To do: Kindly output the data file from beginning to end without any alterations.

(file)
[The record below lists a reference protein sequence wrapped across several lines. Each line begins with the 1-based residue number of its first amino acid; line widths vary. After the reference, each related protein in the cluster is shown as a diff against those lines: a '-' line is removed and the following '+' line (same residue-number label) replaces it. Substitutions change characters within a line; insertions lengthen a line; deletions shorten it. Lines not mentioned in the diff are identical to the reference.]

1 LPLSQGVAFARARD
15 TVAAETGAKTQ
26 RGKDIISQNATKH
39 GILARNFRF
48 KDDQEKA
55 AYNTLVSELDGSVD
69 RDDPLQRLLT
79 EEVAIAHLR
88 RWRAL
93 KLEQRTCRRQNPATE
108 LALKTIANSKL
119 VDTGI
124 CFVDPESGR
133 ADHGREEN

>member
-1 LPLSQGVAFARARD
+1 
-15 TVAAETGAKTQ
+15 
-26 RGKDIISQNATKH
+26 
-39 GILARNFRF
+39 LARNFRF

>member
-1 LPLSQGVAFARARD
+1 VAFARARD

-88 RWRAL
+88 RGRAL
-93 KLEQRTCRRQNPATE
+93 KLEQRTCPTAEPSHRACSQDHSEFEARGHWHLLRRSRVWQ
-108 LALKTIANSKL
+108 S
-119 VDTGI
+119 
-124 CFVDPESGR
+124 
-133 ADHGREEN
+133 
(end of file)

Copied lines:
[The record below lists a reference protein sequence wrapped across several lines. Each line begins with the 1-based residue number of its first amino acid; line widths vary. After the reference, each related protein in the cluster is shown as a diff against those lines: a '-' line is removed and the following '+' line (same residue-number label) replaces it. Substitutions change characters within a line; insertions lengthen a line; deletions shorten it. Lines not mentioned in the diff are identical to the reference.]

1 LPLSQGVAFARARD
15 TVAAETGAKTQ
26 RGKDIISQNATKH
39 GILARNFRF
48 KDDQEKA
55 AYNTLVSELDGSVD
69 RDDPLQRLLT
79 EEVAIAHLR
88 RWRAL
93 KLEQRTCRRQNPATE
108 LALKTIANSKL
119 VDTGI
124 CFVDPESGR
133 ADHGREEN

>member
-1 LPLSQGVAFARARD
+1 
-15 TVAAETGAKTQ
+15 
-26 RGKDIISQNATKH
+26 
-39 GILARNFRF
+39 LARNFRF

>member
-1 LPLSQGVAFARARD
+1 VAFARARD

-88 RWRAL
+88 RGRAL
-93 KLEQRTCRRQNPATE
+93 KLEQRTCPTAEPSHRACSQDHSEFEARGHWHLLRRSRVWQ
-108 LALKTIANSKL
+108 S
-119 VDTGI
+119 
-124 CFVDPESGR
+124 
-133 ADHGREEN
+133 